Holman named to District Court bench

Steve Holman -
Steve Holman
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Kate Carruthers is among those who may seek his old post at Municipal Court.

From drunk drivers to spouse abusers to meth addicts, Judge Steve Holman has heard 16 years’ worth of the island’s grittiest stories in his Rolling Bay courthouse.

Now Holman’s poised to take on the entire county’s grit.

“It’s been a real honor to have been judge here so long,” Holman said after Kitsap County commissioners unanimously chose Holman as the county’s fourth District Court judge on Monday. “But this new position is a great opportunity and it feels incredibly good.”

Holman will be sworn in March 1 at the courthouse in Port Orchard.

Local pro-tem judges will fill in for Holman at Bainbridge Island Municipal Court until Mayor Darlene Kordonowy appoints a replacement.

Island attorney Kate Carruthers is among the hopefuls lining up to succeed Holman on the local bench, while attorney and City Councilman Bob Scales, who previously expressed interest in the post, said late Friday that he has decided not to apply.

Because Hol­man has served as Municipal Court judge since the island was incorporated in 1991, Kordonowy and her staff will craft a new set of criteria for judge selection.

City administrator Mary Jo Briggs expects the court will have a new judge by mid-April.

“We’re sorry, we’ll miss him,” Briggs said. “He was the best of the best.”

Holman said a strong pool of candidates have expressed interest in his former job, including two attorneys who have served the court as pro-tem judges.

“It’s not easy to let go, but I know really good people are going to fill in,” he said.

Kitsap County commissioners and most of the county’s legal fraternities regard Holman as a natural fit for the District Court position.

Holman has served for many years as the county’s District Court commissioner, a job he held alongside his part-time Bainbridge Municipal Court judgeship.

As a commissioner, Holman filled in for District Court judges on small claims cases and traffic infractions.

“I also did that for 16 years and it gave me a taste of what I’ll now be doing full time,” he said.

Holman said he’s excited about the range of cases he’ll tackle, including civil cases, which are excluded from the municipal court docket.

“In this new position, I’ll see a lot of different cases,” he said. “It will be very diverse and more interesting. I’ve wanted this a long time.”

Holman, who recently built a new house in Eagledale, said he and his family will continue to live on the island while he commutes daily to Port Orchard.

“I love Bainbridge Island,” he said. “I’m way too attached to leave. I’ve been here since 1978, both my kids were born on Bainbridge and I really feel a strong sense of community here. I won’t get to ride my bike to work anymore, but I’ll take the hour-long commute if it means I can stay here.”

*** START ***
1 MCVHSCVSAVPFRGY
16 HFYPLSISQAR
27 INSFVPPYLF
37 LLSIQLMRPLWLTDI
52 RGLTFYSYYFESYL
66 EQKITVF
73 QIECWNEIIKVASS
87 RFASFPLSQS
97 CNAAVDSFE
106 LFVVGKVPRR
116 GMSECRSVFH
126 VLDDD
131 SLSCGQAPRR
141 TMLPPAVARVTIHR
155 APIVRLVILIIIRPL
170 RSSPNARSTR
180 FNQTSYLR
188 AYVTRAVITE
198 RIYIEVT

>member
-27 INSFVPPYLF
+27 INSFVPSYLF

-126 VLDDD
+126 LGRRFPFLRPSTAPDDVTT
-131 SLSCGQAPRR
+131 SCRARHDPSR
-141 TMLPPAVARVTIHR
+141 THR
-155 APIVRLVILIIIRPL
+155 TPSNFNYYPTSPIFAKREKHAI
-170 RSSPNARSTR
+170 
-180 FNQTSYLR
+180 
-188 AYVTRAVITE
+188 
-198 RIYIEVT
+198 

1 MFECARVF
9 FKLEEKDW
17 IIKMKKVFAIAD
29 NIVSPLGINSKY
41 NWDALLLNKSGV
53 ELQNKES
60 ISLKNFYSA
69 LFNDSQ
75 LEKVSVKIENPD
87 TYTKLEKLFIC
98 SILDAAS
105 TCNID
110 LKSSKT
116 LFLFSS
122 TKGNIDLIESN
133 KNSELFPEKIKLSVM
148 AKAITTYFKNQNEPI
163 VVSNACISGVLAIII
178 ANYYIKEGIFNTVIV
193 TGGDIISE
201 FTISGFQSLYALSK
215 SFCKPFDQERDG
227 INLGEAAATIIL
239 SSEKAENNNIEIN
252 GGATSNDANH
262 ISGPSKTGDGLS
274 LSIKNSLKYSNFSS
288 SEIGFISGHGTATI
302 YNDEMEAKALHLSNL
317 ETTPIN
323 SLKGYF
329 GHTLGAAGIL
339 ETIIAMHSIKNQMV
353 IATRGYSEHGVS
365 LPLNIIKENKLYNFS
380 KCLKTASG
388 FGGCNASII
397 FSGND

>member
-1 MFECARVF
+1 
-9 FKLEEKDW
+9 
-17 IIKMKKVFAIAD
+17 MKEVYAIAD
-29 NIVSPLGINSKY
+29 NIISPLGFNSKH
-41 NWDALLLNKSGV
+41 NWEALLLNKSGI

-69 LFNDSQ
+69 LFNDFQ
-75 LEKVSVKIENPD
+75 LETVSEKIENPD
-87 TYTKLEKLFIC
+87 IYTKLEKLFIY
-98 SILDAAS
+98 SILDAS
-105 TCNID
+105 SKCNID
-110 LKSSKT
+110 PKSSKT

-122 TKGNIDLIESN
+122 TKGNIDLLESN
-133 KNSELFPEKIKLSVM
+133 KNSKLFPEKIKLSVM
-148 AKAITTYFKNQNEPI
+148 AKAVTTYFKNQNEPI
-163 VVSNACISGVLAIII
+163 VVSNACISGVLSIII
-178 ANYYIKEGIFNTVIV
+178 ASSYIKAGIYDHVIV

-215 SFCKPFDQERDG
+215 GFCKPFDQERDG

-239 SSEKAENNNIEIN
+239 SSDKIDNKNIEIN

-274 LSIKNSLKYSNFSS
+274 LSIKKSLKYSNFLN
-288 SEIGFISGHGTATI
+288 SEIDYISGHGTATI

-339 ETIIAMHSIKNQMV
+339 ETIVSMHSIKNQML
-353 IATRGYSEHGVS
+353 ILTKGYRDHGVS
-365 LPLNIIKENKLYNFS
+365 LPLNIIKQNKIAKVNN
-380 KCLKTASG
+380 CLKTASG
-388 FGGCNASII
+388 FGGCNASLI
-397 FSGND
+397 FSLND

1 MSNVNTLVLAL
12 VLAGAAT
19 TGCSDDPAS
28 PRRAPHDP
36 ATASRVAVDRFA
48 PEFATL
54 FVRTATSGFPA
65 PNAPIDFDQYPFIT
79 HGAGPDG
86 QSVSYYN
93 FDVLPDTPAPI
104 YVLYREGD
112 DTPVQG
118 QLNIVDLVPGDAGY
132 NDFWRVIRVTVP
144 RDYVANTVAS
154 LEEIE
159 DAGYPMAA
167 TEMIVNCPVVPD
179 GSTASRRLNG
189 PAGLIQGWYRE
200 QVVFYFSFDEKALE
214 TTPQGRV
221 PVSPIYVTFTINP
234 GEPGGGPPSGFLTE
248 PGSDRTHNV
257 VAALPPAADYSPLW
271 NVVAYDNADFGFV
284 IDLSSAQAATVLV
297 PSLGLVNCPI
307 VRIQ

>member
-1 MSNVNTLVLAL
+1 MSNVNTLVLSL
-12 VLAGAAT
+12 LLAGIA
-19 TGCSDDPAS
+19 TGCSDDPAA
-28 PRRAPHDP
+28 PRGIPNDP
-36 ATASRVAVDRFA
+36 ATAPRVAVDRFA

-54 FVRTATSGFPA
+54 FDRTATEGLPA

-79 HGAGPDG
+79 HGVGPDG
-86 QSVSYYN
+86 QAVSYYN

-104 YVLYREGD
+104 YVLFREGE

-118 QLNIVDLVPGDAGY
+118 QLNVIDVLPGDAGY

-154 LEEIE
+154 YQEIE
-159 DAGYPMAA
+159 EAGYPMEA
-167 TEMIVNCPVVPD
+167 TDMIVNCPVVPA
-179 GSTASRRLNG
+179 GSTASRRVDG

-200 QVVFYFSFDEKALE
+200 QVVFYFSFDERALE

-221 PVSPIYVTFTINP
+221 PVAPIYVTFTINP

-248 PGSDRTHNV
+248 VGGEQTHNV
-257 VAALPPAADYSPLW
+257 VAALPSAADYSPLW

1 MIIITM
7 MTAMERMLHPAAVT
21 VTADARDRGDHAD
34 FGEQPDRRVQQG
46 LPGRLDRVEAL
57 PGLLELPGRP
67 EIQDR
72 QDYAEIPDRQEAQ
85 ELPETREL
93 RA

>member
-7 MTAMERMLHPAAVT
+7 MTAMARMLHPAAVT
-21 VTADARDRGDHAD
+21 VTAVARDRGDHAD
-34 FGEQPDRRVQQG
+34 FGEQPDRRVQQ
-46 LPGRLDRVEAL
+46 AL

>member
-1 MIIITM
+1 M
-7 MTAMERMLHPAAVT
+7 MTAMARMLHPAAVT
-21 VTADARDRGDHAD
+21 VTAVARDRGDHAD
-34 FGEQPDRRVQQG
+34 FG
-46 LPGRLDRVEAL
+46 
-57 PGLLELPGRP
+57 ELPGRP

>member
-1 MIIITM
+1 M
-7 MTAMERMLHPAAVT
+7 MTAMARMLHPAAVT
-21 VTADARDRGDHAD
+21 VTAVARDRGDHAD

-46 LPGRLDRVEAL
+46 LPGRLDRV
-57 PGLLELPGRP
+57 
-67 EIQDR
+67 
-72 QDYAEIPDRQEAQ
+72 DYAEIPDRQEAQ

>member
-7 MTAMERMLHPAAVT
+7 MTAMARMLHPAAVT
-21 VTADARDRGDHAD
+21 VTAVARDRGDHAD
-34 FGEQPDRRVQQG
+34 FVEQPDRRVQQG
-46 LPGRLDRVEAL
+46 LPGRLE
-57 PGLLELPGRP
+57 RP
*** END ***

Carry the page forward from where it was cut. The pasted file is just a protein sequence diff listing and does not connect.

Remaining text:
Holman was born on Staten Island and raised in Wisconsin and California. He earned a degree in sociology from the University of California in San Diego then studied law at Santa Clara University in Silicon Valley.

Shortly after graduating in 1977, Holman helped a friend move to a farmhouse on Bainbridge Island.

“I fell in love with this place then and knew I wanted to stay,” he said.

Holman moved to the island within a year and hung his attorney’s shingle at a law firm in Silverdale. He also served as Kitsap County Prosecutor for two years in the early ’80s. In 1990, he donned the municipal court’s black robe.

“Living and working here has been a dream,” he said. “I’ve really enjoyed holding court in Rolling Bay. It’s just beautiful there, right next to Bay Hay and Feed, and I’ve had a great staff that was really good to work with.

“I’ve seen the city go from the town of Winslow to a much larger court with many more cases and a more professional operation.”

While it won’t be easy to pass on a gavel he’s held for 16 years, Holman said he’s ready to embrace a new level of responsibility.

“Emotionally, it’s not easy to leave, but everything changes,” he said.

The change will come easier for him, he said, knowing the island’s court will remain in capable hands. Close associates including attorneys Kate Carruthers of Bainbridge and Ed Wolfe of Bremerton have expressed interest in the position, Holman said.

“It’s true,” said Carruthers, who confirmed Thursday that she plans to apply for the judgeship. “I believe the municipal court system is an opportunity to help people take advantage of resources that can change their lives.”

Car­ruthers said the numerous times she’s filled in for Holman have been “very gratifying,” especially when she witnessed people change course for the better.

“It’s wonderful to see people become better citizens and turn their lives around,” she said.

Wolfe could not be reached for comment, while Scales, who confirmed Friday that he has discussed the job with Kordonowy, said he will not in fact apply.

“I don’t want any appearance at all of anything that’s not on the up and up,” said Scales, who would have to leave the council if appointed and be confirmed by his peers. “Even though it would be all on the up and up, it’s too complicated given the position I’m in to be applying for this position.”

Kordonowy said she’ll have an outline for selecting a new judge by the end of next week.

“Judge Holman was such a terrific person for the island and the city,” she said. “We should all spend time congratulating him.”

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